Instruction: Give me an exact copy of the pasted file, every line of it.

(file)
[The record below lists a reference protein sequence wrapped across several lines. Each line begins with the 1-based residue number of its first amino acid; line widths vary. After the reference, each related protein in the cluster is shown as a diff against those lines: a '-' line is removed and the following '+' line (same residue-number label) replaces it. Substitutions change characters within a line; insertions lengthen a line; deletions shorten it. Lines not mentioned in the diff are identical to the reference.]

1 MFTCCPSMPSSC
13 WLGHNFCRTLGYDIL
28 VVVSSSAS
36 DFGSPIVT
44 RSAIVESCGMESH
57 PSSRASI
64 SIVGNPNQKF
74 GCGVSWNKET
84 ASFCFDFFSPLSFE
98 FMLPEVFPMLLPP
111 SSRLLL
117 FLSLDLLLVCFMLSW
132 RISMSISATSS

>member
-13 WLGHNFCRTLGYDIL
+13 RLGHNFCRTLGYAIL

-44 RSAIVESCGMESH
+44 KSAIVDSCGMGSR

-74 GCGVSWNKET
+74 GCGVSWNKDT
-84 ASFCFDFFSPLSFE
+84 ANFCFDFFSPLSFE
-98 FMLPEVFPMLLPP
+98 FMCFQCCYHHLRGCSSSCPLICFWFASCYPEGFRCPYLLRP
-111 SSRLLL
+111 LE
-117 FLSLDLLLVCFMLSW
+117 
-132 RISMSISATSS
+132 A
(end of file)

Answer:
[The record below lists a reference protein sequence wrapped across several lines. Each line begins with the 1-based residue number of its first amino acid; line widths vary. After the reference, each related protein in the cluster is shown as a diff against those lines: a '-' line is removed and the following '+' line (same residue-number label) replaces it. Substitutions change characters within a line; insertions lengthen a line; deletions shorten it. Lines not mentioned in the diff are identical to the reference.]

1 MFTCCPSMPSSC
13 WLGHNFCRTLGYDIL
28 VVVSSSAS
36 DFGSPIVT
44 RSAIVESCGMESH
57 PSSRASI
64 SIVGNPNQKF
74 GCGVSWNKET
84 ASFCFDFFSPLSFE
98 FMLPEVFPMLLPP
111 SSRLLL
117 FLSLDLLLVCFMLSW
132 RISMSISATSS

>member
-13 WLGHNFCRTLGYDIL
+13 RLGHNFCRTLGYAIL

-44 RSAIVESCGMESH
+44 KSAIVDSCGMGSR

-74 GCGVSWNKET
+74 GCGVSWNKDT
-84 ASFCFDFFSPLSFE
+84 ANFCFDFFSPLSFE
-98 FMLPEVFPMLLPP
+98 FMCFQCCYHHLRGCSSSCPLICFWFASCYPEGFRCPYLLRP
-111 SSRLLL
+111 LE
-117 FLSLDLLLVCFMLSW
+117 
-132 RISMSISATSS
+132 A